Decoding Genetic Metabolic Disorders

Dr Anup Rawool, Associate Director, Medical Genetics and Head, Scientific and Medical Affairs, MedGenome talks about the roadmap from detection to treatment of genetic disorders

In recognition of Rare Disease Day, it’s crucial to highlight the significance of decoding rare genetic metabolic disorders like Inborn Errors of Metabolism (IEM). These conditions, though individually rare, collectively affect a substantial portion of the population, imposing significant challenges on affected individuals and their families.

Metabolism is the chemical reaction in the body’s cells that breaks down food into energy and uses it for movement, growth, development and reproduction. Genetic defects can cause different types of medical conditions that can interfere with the body’s metabolism. These genetic defects are commonly inherited from both parents or could be denovo in occurrence, meaning manifesting in the patient for the first time. These conditions are known as Inborn errors of metabolism (IEM).

The disorders collectively affect 1 per cent to 3 per cent of the world population. One in 1000 infants is known to inherit a metabolic disorder, which therefore creates a health burden in society. One In India, the prevalence of Inborn errors of metabolism (IEM) is one in 2,497 newborns. Worldwide, the incidence of IEM is more than 1/1000. 

Symptoms of IEM can emerge suddenly or progress gradually, triggered by various factors. Despite diverse clinical presentations, all IEMs invariably have underlying molecular genetic aetiology which, if inherited could be genetically transmitted from one generation to the next through various modes of inheritance patterns viz., autosomal recessive or X-linked recessive patterns. The main categories of IEM include aminoacidopathies (defects in protein synthesis pathways which result in a range of biochemical disorders and clinical presentations), organic acidemias (a class of inborn errors of metabolism characterized by accumulation of abnormal organic acid metabolites and increased excretion of organic acids in urine), fatty acid oxidation defects, urea cycle defects etc. Early diagnosis of these diverse genetic metabolic disorders is crucial for timely intervention to mitigate or prevent the complications.

Why do you need to test for Genetic Metabolic Disorders?

Timely identification of metabolic disorders is crucial for more effective and cost-efficient disease management. For instance, in individuals with specific urea cycle disorders, supplementing their diets with arginine becomes imperative due to inadequate natural production. Similarly, those with phenylketonuria (PKU) benefit from a specialised diet restricting foods rich in phenylalanine, while also avoiding high-protein content foods. Early diagnosis enables targeted interventions, ensuring a more tailored and economical approach to precisely managing these conditions.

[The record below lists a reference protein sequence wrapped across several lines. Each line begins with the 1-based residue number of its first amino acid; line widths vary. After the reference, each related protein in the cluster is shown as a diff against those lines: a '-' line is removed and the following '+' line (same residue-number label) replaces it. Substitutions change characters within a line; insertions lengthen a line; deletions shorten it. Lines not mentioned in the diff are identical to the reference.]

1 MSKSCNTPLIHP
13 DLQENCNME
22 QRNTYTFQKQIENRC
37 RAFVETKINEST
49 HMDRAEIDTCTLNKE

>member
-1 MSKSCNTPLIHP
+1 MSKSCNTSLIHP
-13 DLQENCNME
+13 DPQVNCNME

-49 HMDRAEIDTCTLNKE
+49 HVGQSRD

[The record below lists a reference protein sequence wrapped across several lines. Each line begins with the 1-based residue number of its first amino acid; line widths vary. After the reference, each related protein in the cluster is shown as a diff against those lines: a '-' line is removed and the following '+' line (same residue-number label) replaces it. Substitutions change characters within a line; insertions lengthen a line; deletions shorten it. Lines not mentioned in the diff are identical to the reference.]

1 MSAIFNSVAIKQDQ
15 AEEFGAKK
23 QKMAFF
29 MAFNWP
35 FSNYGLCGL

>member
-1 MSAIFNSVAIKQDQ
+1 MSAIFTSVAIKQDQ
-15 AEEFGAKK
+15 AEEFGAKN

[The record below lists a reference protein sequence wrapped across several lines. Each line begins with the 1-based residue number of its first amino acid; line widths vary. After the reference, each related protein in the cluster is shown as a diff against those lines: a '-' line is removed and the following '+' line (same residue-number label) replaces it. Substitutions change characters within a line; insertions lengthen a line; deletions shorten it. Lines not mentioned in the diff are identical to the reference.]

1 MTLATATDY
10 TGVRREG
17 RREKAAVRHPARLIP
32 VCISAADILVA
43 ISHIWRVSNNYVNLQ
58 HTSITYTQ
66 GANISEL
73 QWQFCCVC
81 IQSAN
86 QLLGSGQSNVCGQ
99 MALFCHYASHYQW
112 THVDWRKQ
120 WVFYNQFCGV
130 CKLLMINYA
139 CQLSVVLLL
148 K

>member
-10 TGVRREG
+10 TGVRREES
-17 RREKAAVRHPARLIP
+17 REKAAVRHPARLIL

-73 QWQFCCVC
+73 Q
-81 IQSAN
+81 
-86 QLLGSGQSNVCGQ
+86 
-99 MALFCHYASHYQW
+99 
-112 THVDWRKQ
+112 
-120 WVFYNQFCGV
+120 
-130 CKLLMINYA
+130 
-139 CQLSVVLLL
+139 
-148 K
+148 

When do you need to get tested for Genetic Metabolic Disorders?

Genetic metabolic disorders often lack distinct clinical appearances, and their manifestations are intricate and diverse with lots of conditions having a phenotype overlap. Common symptoms include weight loss, failure to thrive, lethargy, poor appetite, abdominal pain, vomiting, jaundice, seizures, developmental delay, coma, and the presence of abnormal odours in urine, breath, sweat, or saliva. The complexity and variability of these symptoms underscore the importance of a comprehensive and specialised approach towards diagnosis and management, as early detection becomes paramount in addressing the implications of a broad spectrum of clinical presentations associated

with these disorders in individuals presenting with the symptoms of metabolic disorders.

What are the test methodologies?

  • Next-generation Sequencing (NGS) – Using DNA extracted from blood, the protein-coding regions of all the genes are captured and sequenced simultaneously by NGS technology. The sequenced data that is generated is aligned to the reference genome assembly and analysed for sequence variants (abnormalities).
  • Multiplex Ligation-Dependent Probe Amplification (MLPA) – Targeted Deletion and duplication analysis of genomic DNA is carried out by MLPA. This method allows for the amplification of multiple targets with only a single primer-probe set.
  • Fragment Analysis PCR for Repeat Expansion Analysis – These rely on the detection of changes in the length of a specific DNA sequence to indicate the presence of repeat expansions. Biochemical markers, analysed through blood and urine tests, contribute valuable insights into metabolic imbalances. Elevated levels of specific substances will indicate the presence of a metabolic disorder, further facilitating while cutting short the diagnostic journey.

Medical Geneticists are pivotal in molecular genetic diagnosis, genotype-phenotype correlation, and analysis in sync with the paediatrician/neonatologist, streamlining patient management. While genetic counsellors provide essential information about the nature of the disorder, inheritance patterns, and available treatment options, empowering and equipping families with the right information.

Early diagnosis will help in the timely initiation of appropriate interventions, often involving dietary modifications and supportive therapies. The overarching goal is to manage symptoms effectively, prevent potential complications, and enhance the overall quality of life for individuals with genetic metabolic disorders. The information obtained could also be utilised for risk estimation of recurrence in subsequent pregnancy and planning prenatal diagnosis or IVF with Pre-implantation genetic diagnosis (PGD) where appropriate. This proactive approach emphasises the importance of early detection in shaping successful treatment strategies.

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